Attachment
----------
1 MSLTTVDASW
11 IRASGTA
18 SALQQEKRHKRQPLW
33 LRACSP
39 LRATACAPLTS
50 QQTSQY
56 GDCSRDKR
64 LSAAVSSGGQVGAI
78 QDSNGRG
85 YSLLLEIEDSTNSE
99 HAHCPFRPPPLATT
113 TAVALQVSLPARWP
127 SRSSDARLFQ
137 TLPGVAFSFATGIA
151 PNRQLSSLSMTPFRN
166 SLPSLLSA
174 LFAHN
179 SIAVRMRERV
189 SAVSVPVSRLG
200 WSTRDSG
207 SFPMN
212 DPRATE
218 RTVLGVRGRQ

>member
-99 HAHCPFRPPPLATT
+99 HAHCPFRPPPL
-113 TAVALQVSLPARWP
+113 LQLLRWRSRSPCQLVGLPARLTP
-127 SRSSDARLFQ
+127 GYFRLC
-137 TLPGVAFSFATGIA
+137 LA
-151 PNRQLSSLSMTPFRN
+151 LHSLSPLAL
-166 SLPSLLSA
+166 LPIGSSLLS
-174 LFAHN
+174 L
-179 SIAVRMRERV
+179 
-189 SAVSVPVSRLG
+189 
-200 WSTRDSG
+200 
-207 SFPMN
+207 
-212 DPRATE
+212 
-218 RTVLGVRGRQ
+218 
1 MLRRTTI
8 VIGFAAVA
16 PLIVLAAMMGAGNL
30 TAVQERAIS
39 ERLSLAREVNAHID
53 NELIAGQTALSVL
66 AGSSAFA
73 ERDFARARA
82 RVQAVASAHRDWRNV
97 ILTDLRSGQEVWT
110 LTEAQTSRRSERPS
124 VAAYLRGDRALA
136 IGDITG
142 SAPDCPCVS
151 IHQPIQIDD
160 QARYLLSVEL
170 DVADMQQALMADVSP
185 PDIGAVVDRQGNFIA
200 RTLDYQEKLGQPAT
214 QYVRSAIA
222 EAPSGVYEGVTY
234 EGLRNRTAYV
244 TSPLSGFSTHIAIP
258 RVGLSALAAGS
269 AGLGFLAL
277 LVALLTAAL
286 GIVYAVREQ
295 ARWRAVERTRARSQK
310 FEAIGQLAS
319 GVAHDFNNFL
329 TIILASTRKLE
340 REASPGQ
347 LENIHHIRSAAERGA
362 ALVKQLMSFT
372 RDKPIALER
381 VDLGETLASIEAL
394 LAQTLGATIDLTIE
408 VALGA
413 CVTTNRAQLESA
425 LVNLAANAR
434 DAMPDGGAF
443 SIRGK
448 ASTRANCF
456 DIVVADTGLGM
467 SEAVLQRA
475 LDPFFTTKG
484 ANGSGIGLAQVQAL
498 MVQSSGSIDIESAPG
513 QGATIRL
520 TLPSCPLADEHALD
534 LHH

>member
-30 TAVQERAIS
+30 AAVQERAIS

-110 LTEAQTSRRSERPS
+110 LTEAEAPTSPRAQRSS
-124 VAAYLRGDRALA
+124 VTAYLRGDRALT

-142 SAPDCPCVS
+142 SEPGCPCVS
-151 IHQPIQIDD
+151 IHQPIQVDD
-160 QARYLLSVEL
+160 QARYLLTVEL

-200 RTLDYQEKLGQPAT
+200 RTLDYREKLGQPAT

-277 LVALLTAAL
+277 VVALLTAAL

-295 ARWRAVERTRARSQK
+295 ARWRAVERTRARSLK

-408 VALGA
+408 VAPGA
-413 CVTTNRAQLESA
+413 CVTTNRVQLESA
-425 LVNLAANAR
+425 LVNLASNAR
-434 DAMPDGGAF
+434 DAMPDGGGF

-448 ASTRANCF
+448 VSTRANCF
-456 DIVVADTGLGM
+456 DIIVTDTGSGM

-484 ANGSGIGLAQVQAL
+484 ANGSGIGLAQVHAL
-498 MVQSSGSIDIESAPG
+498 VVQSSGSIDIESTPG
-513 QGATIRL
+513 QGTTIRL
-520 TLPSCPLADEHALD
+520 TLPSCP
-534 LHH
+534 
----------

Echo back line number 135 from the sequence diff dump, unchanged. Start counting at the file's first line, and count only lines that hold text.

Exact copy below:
-498 MVQSSGSIDIESAPG